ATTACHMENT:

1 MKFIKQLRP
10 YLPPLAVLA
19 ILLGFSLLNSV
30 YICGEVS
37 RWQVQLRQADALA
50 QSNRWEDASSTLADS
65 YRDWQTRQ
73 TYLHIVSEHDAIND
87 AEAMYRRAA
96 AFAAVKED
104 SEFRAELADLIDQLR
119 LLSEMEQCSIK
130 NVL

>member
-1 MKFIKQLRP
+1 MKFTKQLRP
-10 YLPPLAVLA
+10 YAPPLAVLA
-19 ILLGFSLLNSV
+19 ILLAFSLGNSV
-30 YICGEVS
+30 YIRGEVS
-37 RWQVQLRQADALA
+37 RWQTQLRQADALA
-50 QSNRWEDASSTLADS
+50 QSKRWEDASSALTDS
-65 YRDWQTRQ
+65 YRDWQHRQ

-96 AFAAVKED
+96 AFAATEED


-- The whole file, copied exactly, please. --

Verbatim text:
1 MKFIKQLRP
10 YLPPLAVLA
19 ILLGFSLLNSV
30 YICGEVS
37 RWQVQLRQADALA
50 QSNRWEDASSTLADS
65 YRDWQTRQ
73 TYLHIVSEHDAIND
87 AEAMYRRAA
96 AFAAVKED
104 SEFRAELADLIDQLR
119 LLSEMEQCSIK
130 NVL

>member
-1 MKFIKQLRP
+1 MKFTKQLRP
-10 YLPPLAVLA
+10 YAPPLAVLA
-19 ILLGFSLLNSV
+19 ILLAFSLGNSV
-30 YICGEVS
+30 YIRGEVS
-37 RWQVQLRQADALA
+37 RWQTQLRQADALA
-50 QSNRWEDASSTLADS
+50 QSKRWEDASSALTDS
-65 YRDWQTRQ
+65 YRDWQHRQ

-96 AFAAVKED
+96 AFAATEED